Our success in doing so deludes us about the true nature, power and intensity of our potential emotional responses. As civilized people, we are secure. We can predict the behaviors of others (that is, if they share our stories); furthermore, we can control our environments well enough to ensure that our subjection to threat and punishment remains at a minimum. It is the cumulative consequences of our adaptive struggle — our cultures — which enable this prediction and control. The existence of our cultures, however, blinds us to the nature of our true (emotional) natures — at least to the range of that nature, and to the consequences of its emergence. Our emotional regulation depends as much (or more) on the stability and predictability of the social environment (on the maintenance of our cultures) as on “interior” processes, classically related to the strength of the ego or the personality. Social order is a necessary precondition for psychological stability: it is primarily our companions and their actions (or inactions) that stabilize or destabilize our emotions.  

Do you understand what Peterson is saying here? That human beings naturally work very hard to keep the environment around them predictable. To live in chaos is incredibly taxing, emotionally and psychologically. We want to live around and associate with people who are predictable, and who we therefore don’t have to fear. The sharing of stories — that is, myths that explain the world to us, and tell us what we are supposed to do in that world — is a key variable that allows us to predict the behavior of others.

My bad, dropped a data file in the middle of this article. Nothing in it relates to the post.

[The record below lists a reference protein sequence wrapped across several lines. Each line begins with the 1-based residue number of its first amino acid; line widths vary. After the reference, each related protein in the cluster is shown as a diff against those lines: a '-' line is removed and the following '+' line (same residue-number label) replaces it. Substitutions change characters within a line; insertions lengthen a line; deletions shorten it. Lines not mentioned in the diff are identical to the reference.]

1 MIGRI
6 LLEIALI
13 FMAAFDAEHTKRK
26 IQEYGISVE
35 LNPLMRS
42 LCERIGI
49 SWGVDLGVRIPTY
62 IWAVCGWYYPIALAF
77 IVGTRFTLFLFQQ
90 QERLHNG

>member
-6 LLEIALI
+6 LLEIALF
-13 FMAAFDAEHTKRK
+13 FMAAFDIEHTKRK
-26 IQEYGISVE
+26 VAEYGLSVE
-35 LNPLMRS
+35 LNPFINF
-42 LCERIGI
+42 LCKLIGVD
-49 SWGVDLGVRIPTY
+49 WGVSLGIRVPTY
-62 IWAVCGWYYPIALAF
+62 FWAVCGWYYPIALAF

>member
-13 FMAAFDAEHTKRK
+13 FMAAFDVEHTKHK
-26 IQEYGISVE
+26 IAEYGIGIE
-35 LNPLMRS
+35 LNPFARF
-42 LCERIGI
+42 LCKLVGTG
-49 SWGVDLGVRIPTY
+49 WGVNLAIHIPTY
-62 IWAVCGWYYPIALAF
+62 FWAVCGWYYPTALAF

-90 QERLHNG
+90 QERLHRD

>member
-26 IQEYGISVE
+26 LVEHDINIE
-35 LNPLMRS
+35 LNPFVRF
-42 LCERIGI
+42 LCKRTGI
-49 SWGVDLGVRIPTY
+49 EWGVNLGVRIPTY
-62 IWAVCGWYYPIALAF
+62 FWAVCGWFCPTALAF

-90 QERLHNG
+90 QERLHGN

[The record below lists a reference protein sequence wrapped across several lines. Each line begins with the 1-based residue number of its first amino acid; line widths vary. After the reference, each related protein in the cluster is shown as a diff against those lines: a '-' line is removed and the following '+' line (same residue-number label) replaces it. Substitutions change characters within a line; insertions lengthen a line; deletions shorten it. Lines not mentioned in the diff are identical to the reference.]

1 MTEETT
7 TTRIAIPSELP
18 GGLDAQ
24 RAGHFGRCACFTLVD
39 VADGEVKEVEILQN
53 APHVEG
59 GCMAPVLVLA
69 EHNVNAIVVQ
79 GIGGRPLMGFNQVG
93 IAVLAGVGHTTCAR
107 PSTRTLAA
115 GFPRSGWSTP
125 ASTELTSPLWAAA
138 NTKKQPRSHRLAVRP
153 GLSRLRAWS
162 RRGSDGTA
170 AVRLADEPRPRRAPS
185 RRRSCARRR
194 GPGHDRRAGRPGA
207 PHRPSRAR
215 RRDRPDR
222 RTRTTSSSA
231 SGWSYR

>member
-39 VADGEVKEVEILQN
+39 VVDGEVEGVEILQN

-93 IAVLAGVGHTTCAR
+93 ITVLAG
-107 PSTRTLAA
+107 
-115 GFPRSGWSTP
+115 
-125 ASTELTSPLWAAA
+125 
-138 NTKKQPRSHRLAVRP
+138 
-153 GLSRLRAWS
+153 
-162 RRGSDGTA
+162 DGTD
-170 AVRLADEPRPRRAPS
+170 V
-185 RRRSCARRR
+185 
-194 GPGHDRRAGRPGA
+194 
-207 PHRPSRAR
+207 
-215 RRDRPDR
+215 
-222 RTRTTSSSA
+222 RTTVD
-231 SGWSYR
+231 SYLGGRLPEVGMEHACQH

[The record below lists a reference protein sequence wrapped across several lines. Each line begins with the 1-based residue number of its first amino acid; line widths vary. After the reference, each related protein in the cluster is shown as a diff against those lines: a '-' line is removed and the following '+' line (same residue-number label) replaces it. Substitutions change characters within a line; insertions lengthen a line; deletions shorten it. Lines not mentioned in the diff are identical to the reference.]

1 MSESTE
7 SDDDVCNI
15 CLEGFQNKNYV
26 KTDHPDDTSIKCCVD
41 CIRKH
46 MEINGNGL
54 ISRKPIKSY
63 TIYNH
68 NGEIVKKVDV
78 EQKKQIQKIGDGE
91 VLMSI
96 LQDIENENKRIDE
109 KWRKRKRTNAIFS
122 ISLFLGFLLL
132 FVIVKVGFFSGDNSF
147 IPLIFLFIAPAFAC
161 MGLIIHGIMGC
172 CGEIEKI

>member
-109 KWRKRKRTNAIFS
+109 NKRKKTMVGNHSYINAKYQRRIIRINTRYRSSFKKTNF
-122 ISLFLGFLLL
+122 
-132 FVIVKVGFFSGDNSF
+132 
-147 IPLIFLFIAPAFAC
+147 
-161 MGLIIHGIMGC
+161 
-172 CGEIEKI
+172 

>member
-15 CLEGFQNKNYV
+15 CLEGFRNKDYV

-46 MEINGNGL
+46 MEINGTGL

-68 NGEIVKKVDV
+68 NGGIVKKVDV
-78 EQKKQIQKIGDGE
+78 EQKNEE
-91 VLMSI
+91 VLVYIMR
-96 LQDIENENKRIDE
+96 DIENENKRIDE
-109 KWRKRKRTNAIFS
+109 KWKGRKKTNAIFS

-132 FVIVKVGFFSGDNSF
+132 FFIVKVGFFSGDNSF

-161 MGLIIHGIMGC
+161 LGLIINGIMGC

The lives of poor people in our culture are generally marked by far more chaos than the lives of others. This is not entirely their fault, heaven knows, but as neuroscience shows, children raised in the chaos of poverty culture are marked by it, and have a much harder time breaking the cycle of poverty, because their brains have been habituated to chaos. This is a call to active compassion, certainly, but does that compassion require people to welcome the poor into their own neighborhood? Does compassion require one to move into a poor, chaotic neighborhood with one’s kids?

Some might feel called to that life, and may God bless them for it. But it is unreasonable to expect most people to do so — and in fact, most people do not make that choice. In Dallas, when segregation ended, lots of black people with middle-class values and aspirations for their children moved out of the ghetto, because they could. Again: so what? If you’re a black mom and dad, and you’re tired of your bookworm kid being picked on at school for “acting white,” and you had the opportunity to move to another school or part of town where that was less likely to happen, what right do you have to sacrifice your child’s happiness and well-being for the sake of proving a point? One wicked thing about segregation is that it wouldn’t let black people make that choice for themselves.

In one of the cities I used to live in, I knew a black Christian homeschooling family who lived in the inner city because of an unchangeable family situation, but who were willing to make big sacrifices to keep their boys from being sucked in by the culture of the streets around them. That included driving out to the suburbs for the homeschooling co-op. This was a great Christian family, they kind any decent people would have wanted as neighbors. If they had had the opportunity, they would have gotten as far away from the drugs and violence of their neighborhood as they could have, for the sake of their kids, and never looked back.